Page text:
"On the plains and mountains of the American West, the United States Army had once learned everything there was to learn about hit-and-run tactics and guerrilla warfare."
    T.R. Fehrenbach This Kind of War

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    Council Member William F. Owen's Avatar
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    Baruch Ha Shem! I can die happy. Common sense at last, and not before time. It's only taken 5 years to reach this point!
    Infinity Journal "I don't care if this works in practice. I want to see it work in theory!"

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    Good news! One less thing I have to learn about at CGSC!
    "Speak English! said the Eaglet. "I don't know the meaning of half those long words, and what's more, I don't believe you do either!"

    The Eaglet from Lewis Carroll's Alice in Wonderland

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    Council Member davidbfpo's Avatar
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    Default Listen to me

    Excellent letter and I'm dazed by the "punches". Will this led to a debate here, let alone within the US military? Can we (UK police) borrow him to administer some sense here!

    davidbfpo

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    Council Member Cavguy's Avatar
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    Default Be Careful ....

    EBO is dead. Long Live EBO!!!

    Be assured, the systems guys will be pushing EBO under another name shortly. The original (leaked) draft was also interesting, because it dismissed several other terms such as "net-centric warfare", "attack the network", "system of systems", and a few others as being jargon that confuses rather than enlightens the picture.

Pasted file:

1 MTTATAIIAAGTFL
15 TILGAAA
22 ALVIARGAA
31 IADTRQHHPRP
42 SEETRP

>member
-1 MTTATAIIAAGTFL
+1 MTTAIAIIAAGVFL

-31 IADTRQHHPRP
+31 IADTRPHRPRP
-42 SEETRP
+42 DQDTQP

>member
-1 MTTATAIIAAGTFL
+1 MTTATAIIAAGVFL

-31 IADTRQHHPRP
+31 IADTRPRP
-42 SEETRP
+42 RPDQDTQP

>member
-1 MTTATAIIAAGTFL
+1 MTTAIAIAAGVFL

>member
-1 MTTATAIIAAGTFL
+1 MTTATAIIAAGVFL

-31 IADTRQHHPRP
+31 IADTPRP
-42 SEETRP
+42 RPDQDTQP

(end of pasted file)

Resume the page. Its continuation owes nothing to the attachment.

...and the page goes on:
However, it was obviously spiked in the final, probably so as not to shut down research along those lines, perhaps to not throw the baby out with the bathwater.
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    i pwnd ur ooda loop selil's Avatar
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    I totally agree with getting rid of network centric, and system of systems, and "attack the network" when we are talking about social, cultural, human, clusters and not technology. I am of the lonely opinion that human traits should drive technology language rather than technology jargon subsuming human activities. I'm stretching here, but technology is a metaphor for the human activity, and humans are NOT metaphors for technology. Jargon, ontological semantics, and techno-speak should reflect the reality not some tarted up euphemistic jargon speak. It is lonely being me.
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    Council Member Fuchs's Avatar
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    Quote Originally Posted by Cavguy View Post
    EBO is dead. Long Live EBO!!!

    Be assured, the systems guys will be pushing EBO under another name shortly.
    Wasn't it called "Theory of five circles" or something like that around '90?

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    Default British EBA?

    davidfpo,

    The Effects Based Approach reportedly appears to have disappeared in in Joint Doctrine Publication 0-01, British Defence Doctrine (3rd Edition), dated Aug 2008. EBA used to be found in Chapter Five and in this edition there is now no mention of the term in that chapter. Donít have a copy I can post, but if you are interested, check The Development, Concepts and Doctrine Centre, MoD (hmm, I just checked and cannot see the new edition ). So not sure whether the change is in a 'draft' or in an official version (DCDC does publish drafts).

    Not sure yet what this absence means, beyond an apparent excising of the EBO/EBA terminology, for the British are (have been?) committed, last I heard to the Comprehensive Approach (another term for EBA) - as is NATO. EBA always made more sense to me, but as Cavguy says, and unfortunately I believe rightly so, the 'systems approach' types have not gone away.

    Cheers

    TT

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    Council Member William F. Owen's Avatar